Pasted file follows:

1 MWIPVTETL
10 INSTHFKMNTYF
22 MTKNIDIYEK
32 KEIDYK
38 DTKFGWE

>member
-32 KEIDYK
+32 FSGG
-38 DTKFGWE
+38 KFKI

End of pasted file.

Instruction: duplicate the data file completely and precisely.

1 MWIPVTETL
10 INSTHFKMNTYF
22 MTKNIDIYEK
32 KEIDYK
38 DTKFGWE

>member
-32 KEIDYK
+32 FSGG
-38 DTKFGWE
+38 KFKI